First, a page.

Referring now to FIG. 3, an exemplary RTPF (round tube plate fin) heat exchanger is shown. As shown in FIG. 3, a heat exchanger 20 includes one or more flow circuits for carrying refrigerant. For the purposes of explanation, the heat exchanger 20 is shown with a single flow circuit refrigerant tube 320 consisting of an inlet line 330 and an outlet line 340. The inlet line 330 is connected to the outlet line 340 at one end of the heat exchanger 20 through a 90 degree tube bend 350. It should be evident, however, that more circuits may be added to the unit depending upon the demands of the system. For example, although tube bend 350 is shown as a separate component connecting two straight tube section, the tube 320 can also be formed as a single tube piece with a hairpin section therein for the tube bend 350, and multiple units of such hairpin tubes can be connected with u-shaped connectors at the open ends to form a continuous longer flow path in a ‘back-and-forth’ configuration. The heat exchanger 20 further includes a series of fins 360 comprising radially disposed plate-like elements spaced along the length of the flow circuit, typically connected to the tube(s) 320 with an interference fit. The fins 360 are provided between a pair of end plates or tube sheets 370 and 380 and are supported by the lines 330, 340 in order to define a gas flow passage through which conditioned air passes over the refrigerant tube 320 and between the spaced fins 360. Fins 360 may include heat transfer enhancement elements such louvers.

The refrigerant tubes can be made of an aluminum alloy based core material and, in some embodiments, may be made from aluminum alloys selected from 1000 series, 3000 series, 5000 series, or 6000 series aluminum alloys. The fins can be made of an aluminum alloy substrate material such as, for example, materials selected from the 1000 series, 3000 series, 6000 series, 7000 series, or 8000 series aluminum alloys. The embodiments described herein utilize an aluminum alloy for the fins of a tube-fin heat exchanger having an aluminum alloy tube, i.e., a so-called “all aluminum” heat exchanger. In some embodiments, components through which refrigerant flows, such as tubes and/or manifolds, can be made of an alloy that is electrochemically more cathodic than connected components through which refrigerant does not flow (e.g., fins). This ensures that any galvanic corrosion will occur in non-flow-through components rather than in flow-through components, in order to avoid refrigerant leaks.

As mentioned above, heat exchanger component connections, such as between tubes and fins, or between tubes and manifolds, can be connected by brazing. Brazing compositions for aluminum components are well-known in the art as described, for example, in U.S. Pat. Nos. 4,929,511, 5,820,698, 6,113,667, and 6,610,247, and US published patent application 2012/0170669, the disclosures of each of which are incorporated herein by reference in their entirety. Brazing compositions for aluminum can include various metals and metalloids, including but not limited to silicon, aluminum, zinc, magnesium, calcium, lanthanide metals, and the like. In some embodiments, the brazing composition includes metals more electrochemically anodic than aluminum (e.g., zinc), in order to provide sacrificial galvanic corrosion in the braze joint(s) instead of the refrigerant tube(s).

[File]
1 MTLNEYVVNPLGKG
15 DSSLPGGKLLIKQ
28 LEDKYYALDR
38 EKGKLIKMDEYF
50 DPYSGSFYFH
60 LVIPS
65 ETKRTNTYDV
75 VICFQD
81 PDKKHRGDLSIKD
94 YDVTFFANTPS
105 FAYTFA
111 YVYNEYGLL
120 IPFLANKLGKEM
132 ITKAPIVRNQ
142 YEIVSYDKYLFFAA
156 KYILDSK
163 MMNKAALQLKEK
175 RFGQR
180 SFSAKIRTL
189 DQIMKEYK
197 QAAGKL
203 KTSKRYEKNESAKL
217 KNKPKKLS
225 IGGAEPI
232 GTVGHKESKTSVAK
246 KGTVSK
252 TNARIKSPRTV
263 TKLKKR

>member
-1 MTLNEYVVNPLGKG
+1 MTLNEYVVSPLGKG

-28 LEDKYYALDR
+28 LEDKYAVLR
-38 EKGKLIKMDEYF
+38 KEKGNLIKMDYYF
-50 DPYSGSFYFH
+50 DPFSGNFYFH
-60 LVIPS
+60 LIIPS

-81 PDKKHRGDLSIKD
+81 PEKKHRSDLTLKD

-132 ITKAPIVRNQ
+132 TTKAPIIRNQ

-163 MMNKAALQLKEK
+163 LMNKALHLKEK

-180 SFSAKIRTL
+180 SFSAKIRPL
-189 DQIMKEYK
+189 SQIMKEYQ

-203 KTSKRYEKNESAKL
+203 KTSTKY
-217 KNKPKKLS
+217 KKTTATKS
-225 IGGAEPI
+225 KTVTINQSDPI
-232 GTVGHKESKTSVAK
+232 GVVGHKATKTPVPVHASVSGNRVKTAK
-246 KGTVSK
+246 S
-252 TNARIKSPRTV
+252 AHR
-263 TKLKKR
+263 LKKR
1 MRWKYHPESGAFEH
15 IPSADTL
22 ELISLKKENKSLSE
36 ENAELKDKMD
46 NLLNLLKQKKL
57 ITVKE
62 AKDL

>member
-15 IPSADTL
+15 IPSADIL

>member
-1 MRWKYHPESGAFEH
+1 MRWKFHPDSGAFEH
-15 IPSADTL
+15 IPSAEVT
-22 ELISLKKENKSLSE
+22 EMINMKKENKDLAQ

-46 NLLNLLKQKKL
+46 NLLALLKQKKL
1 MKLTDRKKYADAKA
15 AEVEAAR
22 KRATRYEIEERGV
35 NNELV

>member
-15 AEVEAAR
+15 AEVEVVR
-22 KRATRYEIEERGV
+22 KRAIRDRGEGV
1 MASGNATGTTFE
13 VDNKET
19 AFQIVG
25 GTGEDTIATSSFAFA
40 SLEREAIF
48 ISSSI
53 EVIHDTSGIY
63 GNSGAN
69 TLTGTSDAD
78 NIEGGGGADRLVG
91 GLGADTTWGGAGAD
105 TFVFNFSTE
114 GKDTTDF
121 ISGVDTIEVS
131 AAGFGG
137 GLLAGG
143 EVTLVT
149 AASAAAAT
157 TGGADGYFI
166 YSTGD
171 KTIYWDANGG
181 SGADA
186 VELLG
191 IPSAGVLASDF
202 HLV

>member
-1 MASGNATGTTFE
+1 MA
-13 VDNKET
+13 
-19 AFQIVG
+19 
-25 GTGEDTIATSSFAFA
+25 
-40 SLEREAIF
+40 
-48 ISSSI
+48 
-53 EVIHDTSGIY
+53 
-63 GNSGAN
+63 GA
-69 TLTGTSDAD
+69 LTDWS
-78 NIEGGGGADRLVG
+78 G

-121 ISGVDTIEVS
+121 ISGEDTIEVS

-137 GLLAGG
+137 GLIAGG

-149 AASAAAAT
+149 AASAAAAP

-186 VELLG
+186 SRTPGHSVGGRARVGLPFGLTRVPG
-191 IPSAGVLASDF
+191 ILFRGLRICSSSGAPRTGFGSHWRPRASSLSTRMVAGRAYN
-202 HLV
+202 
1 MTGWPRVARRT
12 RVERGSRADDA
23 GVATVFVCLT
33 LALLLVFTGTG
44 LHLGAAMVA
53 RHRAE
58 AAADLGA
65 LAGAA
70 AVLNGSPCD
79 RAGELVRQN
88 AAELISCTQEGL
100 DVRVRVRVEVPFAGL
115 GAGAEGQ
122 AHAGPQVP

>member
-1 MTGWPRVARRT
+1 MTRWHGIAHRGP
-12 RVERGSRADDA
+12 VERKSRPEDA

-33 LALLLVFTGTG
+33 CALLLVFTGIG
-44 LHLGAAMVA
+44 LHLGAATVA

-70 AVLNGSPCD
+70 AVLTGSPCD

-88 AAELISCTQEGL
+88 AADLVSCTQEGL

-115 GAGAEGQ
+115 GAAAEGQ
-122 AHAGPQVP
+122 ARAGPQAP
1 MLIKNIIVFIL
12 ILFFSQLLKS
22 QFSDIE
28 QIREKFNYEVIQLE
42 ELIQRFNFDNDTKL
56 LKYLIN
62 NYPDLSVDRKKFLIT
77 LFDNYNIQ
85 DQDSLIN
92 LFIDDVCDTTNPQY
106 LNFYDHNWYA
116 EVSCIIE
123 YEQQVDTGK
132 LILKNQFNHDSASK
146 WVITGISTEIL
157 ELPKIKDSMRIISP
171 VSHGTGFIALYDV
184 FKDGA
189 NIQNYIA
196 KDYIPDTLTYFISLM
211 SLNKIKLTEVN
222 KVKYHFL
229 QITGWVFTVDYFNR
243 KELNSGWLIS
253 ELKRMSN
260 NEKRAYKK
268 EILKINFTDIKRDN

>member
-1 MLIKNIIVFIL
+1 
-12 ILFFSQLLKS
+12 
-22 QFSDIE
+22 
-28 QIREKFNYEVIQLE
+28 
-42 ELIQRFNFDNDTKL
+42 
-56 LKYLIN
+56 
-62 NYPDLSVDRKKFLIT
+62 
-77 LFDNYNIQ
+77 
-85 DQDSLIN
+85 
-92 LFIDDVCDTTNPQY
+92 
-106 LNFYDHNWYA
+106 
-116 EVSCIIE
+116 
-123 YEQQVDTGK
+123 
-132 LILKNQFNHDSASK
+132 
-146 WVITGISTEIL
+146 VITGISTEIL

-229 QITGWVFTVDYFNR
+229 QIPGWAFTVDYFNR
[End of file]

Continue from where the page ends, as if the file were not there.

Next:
A flux material can be used to facilitate the brazing process. Flux materials for brazing of aluminum components can include high melting point (e.g., from about 564° C. to about 577° C.), such as LiF and/or KAlF4. Other compositions can be utilized, including cesium, zinc, and silicon. The flux material can be applied to the aluminum alloy surface before brazing, or it can be included in the brazing composition. After the brazing is complete, any flux residue can be removed prior to contact with the trivalent chromium composition, but it does not have to be. Therefore, in some embodiments, the flux material is not removed prior to contact with the trivalent chromium composition.

In some embodiments, a metal more electrochemically anodic than aluminum, such as zinc, can be applied to a surface of the heat exchanger before brazing and before contact with the trivalent chromium composition. Various techniques can be used to apply the anodic metal, such as electrodeposition, physical vapor deposition, or various methods of thermal spray such as plasma spray, flame spray, cold spray, HVOF, and other known thermal spray techniques. Alternatively, a layer of zinc or zinc powder can be physically applied to the surface and then heated, as is known in the art. This anodic layer can be thermally diffused into the aluminum substrate, e.g., to a depth of 80-100 μm. The application of a top surface coat of trivalent chromium composition acts to enhance the protection of this anodic layer.

As described herein, a surface of the heat exchanger has a top surface coat on at least a portion thereof derived from a composition comprising a trivalent chromium salt and an alkali metal hexafluorozirconate. Such compositions, along with methods for applying to metal surfaces are described in detail in U.S. Pat. Nos. 6,375,726, 6,511,532, 6,521,029, and 6,511,532, the disclosure of each of which is incorporated herein by reference in its entirety.

The trivalent chromium salt can contain various anions along with the trivalent chromium. Exemplary anions include nitrate, sulfate, phosphate, and/or acetate. Specific exemplary trivalent chromium salts can include Cr2(SO4)3, (NH)4Cr(SO4)2, KCr(SO4)2, and mixtures comprising any of the foregoing. The concentration of the trivalent chromium salt in the composition, per liter of solution, can range from about 0.01 g to about 22 g, more specifically from about 3 g to about 12 g, and even more specifically from about 4 g to about 8.0 g.